By a News Reporter-Staff News Editor at Life Science Weekly -- Researchers detail new data in Epithelial Cells. According to news reporting originating in Bengal, India, by NewsRx journalists, research stated, "The present study endeavours to assess the toxic effect of synthesized CdS nanoparticles (NPs) on Escherichia coil and HeLa cells. The CdS NPs were characterized by DLS, XRD, TEM and AFM studies and the average size of NPs was revealed as 3 nm."
The news reporters obtained a quote from the research from the University of Kalyani, "On CdS NPs exposure bacterial cells changed morphological features to filamentous form and damage of the cell surface was found by AFM study. The expression of two conserved cell division components namely ftsZ and ftsQ in E. coli was decreased both at transcriptional and translational levels upon CdS NPs exposure. CdS NPs inhibited proper cell septum formation without affecting the nucleoid segregation. Viability of HeLa cells declined with increasing concentration of CdS NPs and the IC50 value was found to be 4 mu g/mL. NPs treated HeLa cells showed changed morphology with condensed and fragmented nuclei. Increased level of reactive oxygen species (R05) was found both in E. coil and HeLa cells on CdS NPs exposure."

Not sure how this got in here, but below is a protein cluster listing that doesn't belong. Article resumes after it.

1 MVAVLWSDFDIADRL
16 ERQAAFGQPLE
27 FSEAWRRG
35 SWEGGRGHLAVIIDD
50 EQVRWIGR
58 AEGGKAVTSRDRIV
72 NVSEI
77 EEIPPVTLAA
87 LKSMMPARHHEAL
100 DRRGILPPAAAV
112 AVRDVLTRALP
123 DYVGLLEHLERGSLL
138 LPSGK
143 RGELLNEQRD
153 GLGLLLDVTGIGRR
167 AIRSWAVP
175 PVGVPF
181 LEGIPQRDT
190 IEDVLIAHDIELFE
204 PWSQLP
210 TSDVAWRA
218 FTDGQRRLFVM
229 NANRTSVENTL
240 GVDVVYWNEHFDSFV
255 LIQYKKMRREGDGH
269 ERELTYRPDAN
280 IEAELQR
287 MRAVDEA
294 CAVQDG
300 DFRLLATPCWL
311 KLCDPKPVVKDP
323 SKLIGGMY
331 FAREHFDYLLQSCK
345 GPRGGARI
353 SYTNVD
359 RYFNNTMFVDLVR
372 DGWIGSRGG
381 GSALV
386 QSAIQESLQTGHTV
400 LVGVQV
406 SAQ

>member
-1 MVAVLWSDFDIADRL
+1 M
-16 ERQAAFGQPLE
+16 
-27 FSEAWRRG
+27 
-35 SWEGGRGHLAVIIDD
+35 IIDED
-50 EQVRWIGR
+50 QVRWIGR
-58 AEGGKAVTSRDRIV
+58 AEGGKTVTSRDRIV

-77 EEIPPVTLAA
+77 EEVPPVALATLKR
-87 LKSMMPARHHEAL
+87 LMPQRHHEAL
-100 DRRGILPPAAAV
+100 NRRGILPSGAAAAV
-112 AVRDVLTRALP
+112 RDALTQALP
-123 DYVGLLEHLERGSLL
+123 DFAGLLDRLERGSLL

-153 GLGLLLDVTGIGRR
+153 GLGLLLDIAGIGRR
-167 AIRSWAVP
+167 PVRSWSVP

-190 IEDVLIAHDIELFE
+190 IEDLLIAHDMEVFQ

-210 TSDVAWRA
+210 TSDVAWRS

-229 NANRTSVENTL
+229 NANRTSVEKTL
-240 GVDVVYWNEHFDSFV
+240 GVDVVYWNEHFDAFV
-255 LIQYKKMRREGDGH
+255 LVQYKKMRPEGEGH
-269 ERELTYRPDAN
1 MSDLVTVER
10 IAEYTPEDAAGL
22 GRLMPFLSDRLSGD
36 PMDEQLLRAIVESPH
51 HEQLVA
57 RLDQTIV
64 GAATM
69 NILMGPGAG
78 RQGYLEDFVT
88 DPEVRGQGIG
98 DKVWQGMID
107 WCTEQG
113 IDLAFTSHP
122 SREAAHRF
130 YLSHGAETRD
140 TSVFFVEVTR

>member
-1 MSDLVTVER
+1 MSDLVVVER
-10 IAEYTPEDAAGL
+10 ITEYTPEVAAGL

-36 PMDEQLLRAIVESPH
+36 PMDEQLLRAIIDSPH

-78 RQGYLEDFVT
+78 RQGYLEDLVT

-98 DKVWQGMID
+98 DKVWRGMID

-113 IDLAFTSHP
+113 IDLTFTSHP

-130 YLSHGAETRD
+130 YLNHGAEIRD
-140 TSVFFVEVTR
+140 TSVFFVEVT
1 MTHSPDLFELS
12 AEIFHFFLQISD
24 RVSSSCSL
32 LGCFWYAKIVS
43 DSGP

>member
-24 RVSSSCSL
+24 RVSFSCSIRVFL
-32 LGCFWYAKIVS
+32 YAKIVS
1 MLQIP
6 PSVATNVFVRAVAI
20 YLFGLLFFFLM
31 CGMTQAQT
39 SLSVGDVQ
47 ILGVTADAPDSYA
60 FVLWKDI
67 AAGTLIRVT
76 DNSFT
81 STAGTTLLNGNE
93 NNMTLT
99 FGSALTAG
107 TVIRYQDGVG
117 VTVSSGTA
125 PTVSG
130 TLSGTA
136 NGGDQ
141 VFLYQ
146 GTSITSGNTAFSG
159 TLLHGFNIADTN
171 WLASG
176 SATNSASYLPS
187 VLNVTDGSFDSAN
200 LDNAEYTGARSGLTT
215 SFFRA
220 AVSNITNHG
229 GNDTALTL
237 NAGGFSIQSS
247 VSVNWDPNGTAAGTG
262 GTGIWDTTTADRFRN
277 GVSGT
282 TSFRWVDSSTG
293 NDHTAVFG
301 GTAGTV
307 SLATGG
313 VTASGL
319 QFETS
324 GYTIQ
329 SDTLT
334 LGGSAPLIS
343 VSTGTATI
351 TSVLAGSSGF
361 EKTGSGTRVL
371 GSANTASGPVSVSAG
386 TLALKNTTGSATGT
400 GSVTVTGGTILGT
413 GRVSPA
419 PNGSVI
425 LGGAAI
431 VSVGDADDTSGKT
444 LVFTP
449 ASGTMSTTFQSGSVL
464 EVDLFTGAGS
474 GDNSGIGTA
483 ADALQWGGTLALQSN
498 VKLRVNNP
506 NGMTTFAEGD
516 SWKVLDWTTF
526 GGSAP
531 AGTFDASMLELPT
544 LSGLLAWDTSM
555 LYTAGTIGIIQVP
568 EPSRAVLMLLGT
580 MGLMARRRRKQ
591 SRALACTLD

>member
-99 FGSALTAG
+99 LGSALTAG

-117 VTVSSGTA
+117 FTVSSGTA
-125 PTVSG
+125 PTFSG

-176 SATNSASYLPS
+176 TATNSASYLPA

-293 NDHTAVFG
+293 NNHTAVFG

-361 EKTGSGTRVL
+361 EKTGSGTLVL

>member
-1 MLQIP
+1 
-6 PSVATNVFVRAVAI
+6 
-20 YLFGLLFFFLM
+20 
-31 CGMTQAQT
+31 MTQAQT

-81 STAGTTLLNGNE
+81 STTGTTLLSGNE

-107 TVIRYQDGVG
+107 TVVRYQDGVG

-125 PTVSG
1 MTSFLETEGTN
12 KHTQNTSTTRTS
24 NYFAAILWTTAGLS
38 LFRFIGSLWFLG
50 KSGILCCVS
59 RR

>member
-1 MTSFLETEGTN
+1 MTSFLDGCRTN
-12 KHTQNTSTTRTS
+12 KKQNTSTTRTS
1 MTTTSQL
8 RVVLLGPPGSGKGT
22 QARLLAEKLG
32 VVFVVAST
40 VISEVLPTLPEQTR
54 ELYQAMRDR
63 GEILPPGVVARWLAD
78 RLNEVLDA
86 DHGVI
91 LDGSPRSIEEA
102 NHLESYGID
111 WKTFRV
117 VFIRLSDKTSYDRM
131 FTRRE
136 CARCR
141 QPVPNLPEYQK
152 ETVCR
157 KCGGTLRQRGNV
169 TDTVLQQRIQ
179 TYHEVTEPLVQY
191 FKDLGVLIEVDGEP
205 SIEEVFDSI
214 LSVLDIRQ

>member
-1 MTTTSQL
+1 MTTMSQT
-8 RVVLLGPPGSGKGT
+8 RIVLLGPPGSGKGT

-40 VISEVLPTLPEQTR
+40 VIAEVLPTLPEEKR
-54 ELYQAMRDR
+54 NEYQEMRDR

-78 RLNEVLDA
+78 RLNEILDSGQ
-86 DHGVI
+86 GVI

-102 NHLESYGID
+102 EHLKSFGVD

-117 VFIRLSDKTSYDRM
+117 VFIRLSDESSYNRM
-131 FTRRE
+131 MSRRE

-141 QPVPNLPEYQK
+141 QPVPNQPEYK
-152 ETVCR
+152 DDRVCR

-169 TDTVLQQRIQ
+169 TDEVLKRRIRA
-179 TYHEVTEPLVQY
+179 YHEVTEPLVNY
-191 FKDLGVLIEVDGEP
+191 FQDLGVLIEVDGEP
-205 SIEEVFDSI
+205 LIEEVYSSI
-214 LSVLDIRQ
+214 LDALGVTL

According to the news reporters, the research concluded: "The inverse correlation between declined cell viabilities and elevated ROS level suggested that oxidative stress seems to be the key event by which NPs induce toxicity both in E. coil and HeLa cells."
For more information on this research see: Toxicity of cadmium sulfide (CdS) nanoparticles against Escherichia coil and HeLa cells. Journal of Hazardous Materials, 2013;260():1073-1082. Journal of Hazardous Materials can be contacted at: Elsevier Science Bv, PO Box 211, 1000 Ae Amsterdam, Netherlands. (Elsevier - www.elsevier.com; Journal of Hazardous Materials - www.elsevier.com/wps/product/cws_home/502691)
Our news correspondents report that additional information may be obtained by contacting S.T. Hossain, University of Kalyani, Dept. of Microbiol, Kalyani 741235, W Bengal, India (see also Epithelial Cells).
Keywords for this news article include: Asia, India, Bengal, Cadmium, Hela Cells, Nanoparticle, Nanotechnology, Epithelial Cells, Transition Elements, Emerging Technologies
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